Ask The Desk: Smudge-Free Writing (of particular concern to Lefties)

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Reader Jorge asks:

I was wondering whether you had come across any ‘solutions’ to stop left handed writers from smudging their writing as they/we rub across our hand.

I love ink and fountain pens but I remember I used to make an incredible mess of my work – the only solution was to crook my wrist to avoid the rubbing of the side of my palm.

There are a few solutions for lefties and ink drag. The first is quick-drying inks. Noodler’s Bernanke series is designed to dry quickly. I think Private Reserve has a few quick-dry versions of their inks as well. I find that finer nibs  help since they don’t tend to put down as much ink at one time.

Paper can be a factor as well. High quality papers like Rhodia and Tomoe River let the ink stand up on the paper keeping the inks from feathering or bleeding but making dry times much longer. I am less inclined to reccomend these papers to leftie for this reason.  Seek out a good mid-range paper. I like the paper in the Piccadilly notebooks for being a sweet spot between too thin (bleed and show through) and too fancy (takes forever to dry). They are also quite inexpensive so if I can only use one side of the paper, I don’t feel as bad about it. There are other options for paper as well. I find Moleskine too absorbent and the Clairefontaine (Rhodia, Quo Vadis, etc) paper takes too long to dry for me. I’m sure every writer will have slightly different criteria and you may find the a notebook from a big box office supply store is the perfect one for you.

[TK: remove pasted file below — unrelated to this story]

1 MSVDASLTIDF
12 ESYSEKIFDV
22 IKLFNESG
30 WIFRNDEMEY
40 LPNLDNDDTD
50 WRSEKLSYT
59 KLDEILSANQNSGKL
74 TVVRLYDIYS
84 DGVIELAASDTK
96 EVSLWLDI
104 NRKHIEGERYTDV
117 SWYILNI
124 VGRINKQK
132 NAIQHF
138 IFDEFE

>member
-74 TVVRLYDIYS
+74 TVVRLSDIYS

And sadly, the last option is to try to alter your writing position so that your hand is below your writing. As an overhanded left-hander, I find this option awkward and uncomfortable. But there are many folks who claim this is the best option. If you have left-handed children just learning to write, you may want to try to get them to write in the under writer position to spare them from the challenges that we over-writers have had to face. The UK-based Anything Left-Handed site has a lot of resources for writing left-handed and so many other things!

Left-handed: Overwritingimage

Above is what over-writing looks like. It looks wonky but it is how I learned to write and so its comfortable to me.

Lefthanded: Under writingLeft-handed : Under writing

This is what under-writing looks like. It looks more like the position that right handed writers use. While it looks more graceful, I find it awkward but many lefties employ this technique and it eliminates a lot of smearing issues.

I hope this helps.

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  1. Outside of “formal writing” which i do for work (school) and public consumption – in which case i use a ball point – i just start at the “back” of my notebooks and write right to left.

  2. It took me a long time of uncomfortable, unreadable writing to learn to turn my paper. Here is an article. I use “the paper turn”. Although this article shows a slight left to right slant, I use an almost top edge perpendicular to the edge of the table slant. This puts my wrist in a natural position. It looks odd when I am writing, but, if you look at the page, you can read what I wrote. More importantly, I can take notes all day and my hand is not a claw at sundown.

    1. I use this angled technique when I am doing calligraphy but I grew up writing with “the claw” and I can take notes comfortably all day and its pretty legible. Someday I’ll do a video of my various writing methods if folks are curious.

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